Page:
I do have a consistent source of income; my intimate 60 or so subscribers to a Garden/Farming/Off Grid Living newsletter Earth Nurture $15. per year, 4 quarterly issues,  I have self published for 18 years now. Even this last issue, it was finished, sitting in the laptop, ready, and I could not afford to print and mail it to those who had subscribed and finally figured how to email it as a pdf file to half of them…hand delivered to another handful. Their subscription monies already spent on gasoline or Verizon…

This is primarily the method I use to fund my bare bones operations – whining about it. BLESS the supporters who throw in $5 or $10 extra to espouse the brand of what I’m layin’ down; whatever it be: Lavender, gardening, the written word. Without them, I would be nothing.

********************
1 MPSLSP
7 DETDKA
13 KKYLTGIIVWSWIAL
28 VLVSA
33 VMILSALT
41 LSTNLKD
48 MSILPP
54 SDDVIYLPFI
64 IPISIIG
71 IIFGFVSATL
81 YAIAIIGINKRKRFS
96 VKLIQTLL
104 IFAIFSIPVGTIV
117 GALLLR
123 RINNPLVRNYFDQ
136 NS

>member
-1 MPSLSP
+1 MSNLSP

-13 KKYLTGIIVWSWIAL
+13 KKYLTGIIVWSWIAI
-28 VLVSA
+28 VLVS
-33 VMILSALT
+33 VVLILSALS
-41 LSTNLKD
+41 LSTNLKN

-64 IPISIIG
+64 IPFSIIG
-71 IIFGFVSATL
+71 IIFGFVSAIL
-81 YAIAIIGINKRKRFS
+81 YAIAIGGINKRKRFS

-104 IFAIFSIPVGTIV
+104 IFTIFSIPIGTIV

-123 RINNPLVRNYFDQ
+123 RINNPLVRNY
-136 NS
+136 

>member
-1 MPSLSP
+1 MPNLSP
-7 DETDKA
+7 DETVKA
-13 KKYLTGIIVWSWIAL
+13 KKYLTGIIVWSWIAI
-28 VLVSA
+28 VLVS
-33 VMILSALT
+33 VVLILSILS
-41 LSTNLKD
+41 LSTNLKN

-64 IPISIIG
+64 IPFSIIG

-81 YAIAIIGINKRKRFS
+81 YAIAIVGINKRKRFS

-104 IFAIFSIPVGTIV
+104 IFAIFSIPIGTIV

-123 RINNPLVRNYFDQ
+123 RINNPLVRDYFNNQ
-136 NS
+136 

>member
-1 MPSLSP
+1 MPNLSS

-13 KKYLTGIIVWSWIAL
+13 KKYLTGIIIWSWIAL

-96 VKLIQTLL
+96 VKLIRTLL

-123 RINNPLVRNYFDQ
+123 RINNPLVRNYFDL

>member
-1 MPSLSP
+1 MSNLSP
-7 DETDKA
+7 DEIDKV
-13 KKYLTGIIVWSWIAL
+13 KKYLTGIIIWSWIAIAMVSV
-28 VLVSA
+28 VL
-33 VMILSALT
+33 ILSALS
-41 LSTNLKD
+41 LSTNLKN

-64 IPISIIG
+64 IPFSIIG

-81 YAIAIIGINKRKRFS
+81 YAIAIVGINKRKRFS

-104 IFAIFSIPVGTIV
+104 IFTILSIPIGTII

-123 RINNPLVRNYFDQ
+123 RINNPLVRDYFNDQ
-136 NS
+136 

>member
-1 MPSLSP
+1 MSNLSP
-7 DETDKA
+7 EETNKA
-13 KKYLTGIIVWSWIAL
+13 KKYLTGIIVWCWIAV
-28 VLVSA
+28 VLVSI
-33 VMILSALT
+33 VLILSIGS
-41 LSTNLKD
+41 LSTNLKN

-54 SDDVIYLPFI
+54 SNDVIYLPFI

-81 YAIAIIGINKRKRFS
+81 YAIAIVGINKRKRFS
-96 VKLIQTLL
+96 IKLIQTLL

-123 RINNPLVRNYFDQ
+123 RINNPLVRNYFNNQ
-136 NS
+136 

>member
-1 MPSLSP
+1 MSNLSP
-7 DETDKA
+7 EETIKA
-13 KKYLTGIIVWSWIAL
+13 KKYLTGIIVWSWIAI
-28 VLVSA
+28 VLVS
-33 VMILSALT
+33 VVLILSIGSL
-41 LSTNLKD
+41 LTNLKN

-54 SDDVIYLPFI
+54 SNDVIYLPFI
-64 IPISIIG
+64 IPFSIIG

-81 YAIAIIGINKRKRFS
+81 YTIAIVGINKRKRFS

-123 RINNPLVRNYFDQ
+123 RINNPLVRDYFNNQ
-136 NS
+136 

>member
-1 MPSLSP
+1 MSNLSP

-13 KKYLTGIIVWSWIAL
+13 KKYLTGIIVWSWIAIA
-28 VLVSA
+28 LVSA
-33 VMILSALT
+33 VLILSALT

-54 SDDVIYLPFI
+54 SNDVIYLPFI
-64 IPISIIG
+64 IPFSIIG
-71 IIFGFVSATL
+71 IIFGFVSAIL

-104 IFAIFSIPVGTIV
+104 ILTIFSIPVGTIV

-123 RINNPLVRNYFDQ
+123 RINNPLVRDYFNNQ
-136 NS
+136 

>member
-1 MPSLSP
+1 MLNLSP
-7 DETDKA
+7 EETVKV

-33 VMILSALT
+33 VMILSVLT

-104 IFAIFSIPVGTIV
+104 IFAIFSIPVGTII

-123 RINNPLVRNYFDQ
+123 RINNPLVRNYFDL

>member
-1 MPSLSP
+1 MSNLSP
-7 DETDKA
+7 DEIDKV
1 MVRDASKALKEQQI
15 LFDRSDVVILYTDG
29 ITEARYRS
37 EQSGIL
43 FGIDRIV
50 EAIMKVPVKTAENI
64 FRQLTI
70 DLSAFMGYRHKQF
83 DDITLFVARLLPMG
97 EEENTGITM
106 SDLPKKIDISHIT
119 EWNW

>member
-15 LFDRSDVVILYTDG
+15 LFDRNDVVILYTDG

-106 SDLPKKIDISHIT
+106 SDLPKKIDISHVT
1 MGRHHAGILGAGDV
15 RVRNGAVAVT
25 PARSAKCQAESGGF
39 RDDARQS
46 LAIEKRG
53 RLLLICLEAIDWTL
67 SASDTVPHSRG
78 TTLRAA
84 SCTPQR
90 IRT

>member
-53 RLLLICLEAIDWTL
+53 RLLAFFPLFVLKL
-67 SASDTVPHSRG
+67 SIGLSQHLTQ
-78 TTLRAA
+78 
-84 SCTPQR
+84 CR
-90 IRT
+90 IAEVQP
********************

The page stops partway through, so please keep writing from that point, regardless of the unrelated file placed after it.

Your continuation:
Anyway, Amy goes on to say how she’s always living on the edge but constantly re-inventing herself, and always giving what she’s got, because its her life mission, it’s just what you do, man. And it got me to thinking about my own edge, my own reinvention…

You’ll have to read her post to get the nuances, but this was my reply to how she answered this admirer. She wrote me back, saying that my answer was a beautiful poem. But it just is what it is. Being as how April is National Poetry Month, I’ll put it for you here.

I, too, am always grateful;

For buskers (one of the favorite places I see Amy, busking with Caroline and Shell on Higgins Ave sultry summer nights)

For the extra dollars folded back up in my hand by the customer when I try to give them change,

For an up-cycled topper on my truck that on more than one occasion has provided sleeping quarters,

Grateful I didn’t ever quite need to throw out a bedroll on the banks of the Clark fork under a bridge,

For a generous and supportive community,

And a selfless and encouraging new man,

And for the opportunity to give of myself.